Programs for States

In 2011, states will collect $25.3 billion from tobacco taxes and legal settlements, but states are spending only 2% of that money on tobacco control programs. Allocating only 15% of that money would fund every state tobacco control program at CDC-recommended levels. 

The Institute of Medicine report, Ending the Tobacco Problem: A Blueprint for the Nation, illustrates a plan to “reduce smoking so substantially that it is no longer a public health problem for our nation.” A most important first step is to fund a comprehensive tobacco prevention and control program at the level recommended by the Centers for Disease Control (CDC) in its publication Best Practices for Comprehensive Tobacco Control Programs – 2007.

Recent research investigated the relationship between per capita tobacco control expenditures, cigarette consumption, and healthcare expenditures in the state of Arizona. Arizona’s tobacco control program, established in 1994, concentrates on youth uptake of smoking and avoids public policy and commentary on the tobacco industry.

There was found to be a strong association between per capita cigarette consumption and per capita healthcare expenditure. An annual increase in consumption of one pack per capita increases healthcare expenditures by $19.50 per capita. Between 1996 and 2004, Arizona’s tobacco control program was associated with a cumulative reduction in cigarette consumption of 200 million packs, and a resulting savings of $2.33 billion, about 10 times the cost of the program through 2004. While this return is large, it is less than the more aggressive California program, which did not limit its focus to youth and included tobacco industry commentary.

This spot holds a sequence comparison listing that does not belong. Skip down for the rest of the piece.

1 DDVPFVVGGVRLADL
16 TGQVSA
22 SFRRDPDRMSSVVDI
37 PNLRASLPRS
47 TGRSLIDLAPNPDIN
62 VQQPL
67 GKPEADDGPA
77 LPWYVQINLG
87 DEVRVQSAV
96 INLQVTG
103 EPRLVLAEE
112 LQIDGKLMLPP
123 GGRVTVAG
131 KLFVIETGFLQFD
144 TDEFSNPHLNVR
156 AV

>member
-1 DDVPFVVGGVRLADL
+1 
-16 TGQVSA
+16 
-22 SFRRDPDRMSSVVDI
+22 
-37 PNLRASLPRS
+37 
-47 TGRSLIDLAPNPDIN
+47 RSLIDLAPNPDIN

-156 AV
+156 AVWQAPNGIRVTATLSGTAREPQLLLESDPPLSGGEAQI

Want to see what your state is doing to fight the tobacco epidemic? Go to the American Lung Association website, click on State of Tobacco Control, and select your state.

As an example, these are Colorado’s grades for 2010.

  1. Tobacco Prevention Control and Spending: Grade F – cut program funding by over 73% in the last two years
  2. Smokefree Air: Grade A
  3. Cigarette Tax: Grade D – 84 cents per pack
  4. Cessation: Grade F